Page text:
Narrative medicine online courses are hard to find, and even harder to understand. I’ll walk you through my journey of how I learnt about narrative medicine and what it is. I’m going to start off with a brief explanation of the history of narrative medicine, then move onto why it’s important. At the end, I’ll tell you more about what it is, why I personally think everyone should learn about it, where you can learn more and how narrative medicine can benefit you.
In 2017, Columbia University launched an online Certification of Professional Achievement in Narrative Medicine. The program is designed to accommodate individuals who are seeking further training in Narrative Medicine, but who are unable to relocate to New York City for the Master’s Program.
Narrative Medicine is a growing area in the medical field. Now, you can take your first step in the profession online with an online course led by experts in Narrative Medicine. With this course, you’ll learn how to incorporate storytelling into your interactions with patients.
Narrative medicine proposes that the goals of health care include social justice, recognition of the whole persons who care and are cared for, and the development of trust and self-discovery within committed clinical relationships. The Narrative Medicine Certification of Professional Achievement program fulfills these objectives by educating a leadership corps of health professionals, writers, and scholars who seek to imbue patient care and professional education with the skills and values of narrative understanding.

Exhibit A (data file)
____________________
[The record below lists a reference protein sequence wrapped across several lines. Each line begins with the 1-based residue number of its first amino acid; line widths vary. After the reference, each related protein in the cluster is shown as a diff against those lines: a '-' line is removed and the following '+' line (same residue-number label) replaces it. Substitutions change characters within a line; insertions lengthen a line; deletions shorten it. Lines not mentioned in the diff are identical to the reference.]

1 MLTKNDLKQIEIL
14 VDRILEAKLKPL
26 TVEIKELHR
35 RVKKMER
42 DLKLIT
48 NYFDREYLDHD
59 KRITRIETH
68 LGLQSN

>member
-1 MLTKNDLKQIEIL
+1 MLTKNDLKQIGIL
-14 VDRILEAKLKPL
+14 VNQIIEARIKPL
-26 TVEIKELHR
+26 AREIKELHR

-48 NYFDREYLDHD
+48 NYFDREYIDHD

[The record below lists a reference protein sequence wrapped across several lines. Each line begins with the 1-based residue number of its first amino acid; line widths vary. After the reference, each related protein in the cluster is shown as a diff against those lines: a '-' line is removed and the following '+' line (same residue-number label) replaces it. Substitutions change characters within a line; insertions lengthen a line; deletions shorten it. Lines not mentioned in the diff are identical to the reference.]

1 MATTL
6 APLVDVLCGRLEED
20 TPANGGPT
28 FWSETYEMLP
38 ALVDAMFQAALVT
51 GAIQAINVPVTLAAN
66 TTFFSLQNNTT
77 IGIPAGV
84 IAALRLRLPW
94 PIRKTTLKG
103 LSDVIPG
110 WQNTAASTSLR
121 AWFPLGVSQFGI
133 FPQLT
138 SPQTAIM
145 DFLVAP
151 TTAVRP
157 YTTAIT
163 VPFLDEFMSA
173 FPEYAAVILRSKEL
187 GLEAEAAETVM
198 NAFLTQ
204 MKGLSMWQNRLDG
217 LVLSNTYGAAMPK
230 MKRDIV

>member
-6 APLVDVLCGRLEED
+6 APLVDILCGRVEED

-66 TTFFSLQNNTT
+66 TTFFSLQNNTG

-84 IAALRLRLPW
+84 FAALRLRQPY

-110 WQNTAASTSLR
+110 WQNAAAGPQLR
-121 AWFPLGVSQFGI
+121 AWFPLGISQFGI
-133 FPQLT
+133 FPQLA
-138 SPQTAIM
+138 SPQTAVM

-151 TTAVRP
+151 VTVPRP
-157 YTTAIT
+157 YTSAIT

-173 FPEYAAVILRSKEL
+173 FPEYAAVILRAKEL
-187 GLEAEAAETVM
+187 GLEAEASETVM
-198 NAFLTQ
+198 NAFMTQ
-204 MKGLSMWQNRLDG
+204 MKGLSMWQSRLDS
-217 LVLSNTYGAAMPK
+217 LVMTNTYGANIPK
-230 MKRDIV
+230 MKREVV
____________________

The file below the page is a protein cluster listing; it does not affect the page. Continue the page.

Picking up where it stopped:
This new program is developed specifically for students who seek ways to bring narrative methods into their clinical or teaching practices. This program introduces students to the principles and practice of narrative medicine through rigorous courses leading to intellectual growth, interpersonal relationships, and personal insight. Students will practice designing and evaluating narrative training interventions in clinical settings. Those who complete the Certification Program gain the equivalent of six credits toward the Master of Science in Narrative Medicine, should they elect to continue their professional study of narrative medicine.
Taught by Columbia University Narrative Medicine faculty, each course combines multimedia presentations, weekly creative assignments, and collaborative activities to build skills in the clinical and personal aspects of narrative medicine.
Offered part-time for working professionals, the Narrative Medicine Certification program is available almost entirely online with the addition of one non-credit in-person weekend workshop during the spring term.